In the meantime, U.N. agencies and many of the NGOs were busy at work putting in place new checks and balances in the field to prevent sexual abuse of refugee children.
Some of the measures have included beefing up staff by more than 35 in areas such as UNHCR emergency, protection and community services in the three countries, including 12 solely to respond to sexual exploitation.
Rotation of staff to different camps has also been expanded.
Moreover, the U.N. World Food Program has increased the number of female monitors and held meetings with all staff and NGOs to highlight the agency's "zero tolerance" policy over sexual abuse, said WFP spokeswoman Christiane Berthiaume.
Reactionary U.N. Knew of Atrocities
However, the United Nations has not always been that proactive on this issue.
A full copy of the joint study sponsored by the UNHCR and SC-UK, obtained by UPI, notes that during debriefing sessions in all three countries:
"UNHCR staff, government representatives and the agency staff, including senior managers, acknowledged that they knew such practices happened. Regrettably, even in situations where such information had been brought to their attention in the past, no action had been taken to monitor or redress the situation."
The number of allegations documented "is a critical indicator of the scale of this problem," it said.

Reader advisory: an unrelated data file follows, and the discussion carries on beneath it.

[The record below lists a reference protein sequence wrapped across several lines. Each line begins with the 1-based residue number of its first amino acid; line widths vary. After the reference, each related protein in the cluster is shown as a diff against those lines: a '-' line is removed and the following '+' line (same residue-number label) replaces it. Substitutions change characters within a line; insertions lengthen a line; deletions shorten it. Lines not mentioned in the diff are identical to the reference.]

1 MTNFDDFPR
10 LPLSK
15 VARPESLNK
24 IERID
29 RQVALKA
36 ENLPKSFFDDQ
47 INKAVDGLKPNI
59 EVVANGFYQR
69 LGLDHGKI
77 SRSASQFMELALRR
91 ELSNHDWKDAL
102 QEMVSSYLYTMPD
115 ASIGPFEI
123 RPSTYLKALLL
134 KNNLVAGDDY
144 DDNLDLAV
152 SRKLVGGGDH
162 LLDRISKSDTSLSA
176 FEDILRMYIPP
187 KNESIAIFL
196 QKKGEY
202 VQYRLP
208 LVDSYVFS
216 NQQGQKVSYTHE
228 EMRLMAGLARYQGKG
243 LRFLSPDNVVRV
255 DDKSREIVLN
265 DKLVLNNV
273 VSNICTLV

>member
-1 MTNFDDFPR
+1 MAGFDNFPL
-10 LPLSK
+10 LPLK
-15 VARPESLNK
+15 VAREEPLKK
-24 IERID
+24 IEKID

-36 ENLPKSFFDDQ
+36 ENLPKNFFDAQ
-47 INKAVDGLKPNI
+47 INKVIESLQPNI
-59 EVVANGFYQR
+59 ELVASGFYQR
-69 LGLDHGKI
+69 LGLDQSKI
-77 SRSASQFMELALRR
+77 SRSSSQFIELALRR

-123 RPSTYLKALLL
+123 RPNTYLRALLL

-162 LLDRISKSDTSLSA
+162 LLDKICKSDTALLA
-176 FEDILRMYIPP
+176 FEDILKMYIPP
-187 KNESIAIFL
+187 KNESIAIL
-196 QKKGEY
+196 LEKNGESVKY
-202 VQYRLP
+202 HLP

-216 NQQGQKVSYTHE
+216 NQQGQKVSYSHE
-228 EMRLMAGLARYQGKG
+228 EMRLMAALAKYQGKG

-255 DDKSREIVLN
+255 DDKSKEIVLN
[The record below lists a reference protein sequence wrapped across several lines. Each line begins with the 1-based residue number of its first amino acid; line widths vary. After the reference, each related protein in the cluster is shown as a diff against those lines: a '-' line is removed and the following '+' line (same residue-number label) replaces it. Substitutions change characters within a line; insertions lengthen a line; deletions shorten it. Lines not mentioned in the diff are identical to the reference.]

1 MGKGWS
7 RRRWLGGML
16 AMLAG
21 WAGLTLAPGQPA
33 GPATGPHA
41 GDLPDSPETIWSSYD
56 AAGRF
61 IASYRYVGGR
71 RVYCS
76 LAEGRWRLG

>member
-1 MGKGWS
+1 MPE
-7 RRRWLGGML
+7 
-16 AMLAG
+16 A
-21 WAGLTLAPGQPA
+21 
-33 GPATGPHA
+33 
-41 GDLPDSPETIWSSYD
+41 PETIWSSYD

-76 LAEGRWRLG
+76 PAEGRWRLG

U.N. Workers Among 'Worst Sexual Exploiters of Children'
"Agency workers from the international and local NGOs as well as U.N. agencies were ranked as among the worst sex exploiters of children, often using the very humanitarian aid and services intended to benefit the refugee population as a tool of exploitation."
The assessment team listed sexual allegations and called for further investigation against workers from 42 agencies and 67 individuals.
"The details of these allegations were submitted to UNHCR in confidential lists as the mission was ongoing," the report said.
The U.N. agencies identified included UNHCR and WFP and the international "peacekeepers" from nine countries stationed in Sierra Leone.
United Nations Mission in Sierra Leone (UNAMSIL) battalions whose "peacekeepers" are alleged to be involved in sexual exploitation include those from Britain, Kenya, Ghana, Guinea, India, Nigeria (Ecomog force before 2000), Pakistan, Bangladesh and Zambia.
In addition, the assessment mission report identified staff from 10 NGOs in Liberia, 10 NGOs in Sierra Leone and 16 NGOs in Guinea for alleged sexual abuse.
Besides Doctors Without Borders and Save the Children-UK, other NGOs listed for alleged abuses by their mainly locally employed staff included, among others:
The Red Cross in Trouble Yet Again
The American Refugee Committee; the International Federation of the Red Cross and Red Crescent Societies/Guinean Red Cross; Lutheran World Service/World Federation; Norwegian Refuge Council; Council of Churches, Sierra Leone; Germany's BMZ; and Medical Relief International (MERLIN); and Family Empowerment Program.
In July 2001, children accounted for about 45 percent of the world's refugees and others of concern assisted by the U.N. refugee agency. The percentage of children, the report said, was even higher in Guinea and Liberia: at 63 percent in Guinea or 426,140; and 50 percent in Liberia, or 33,766.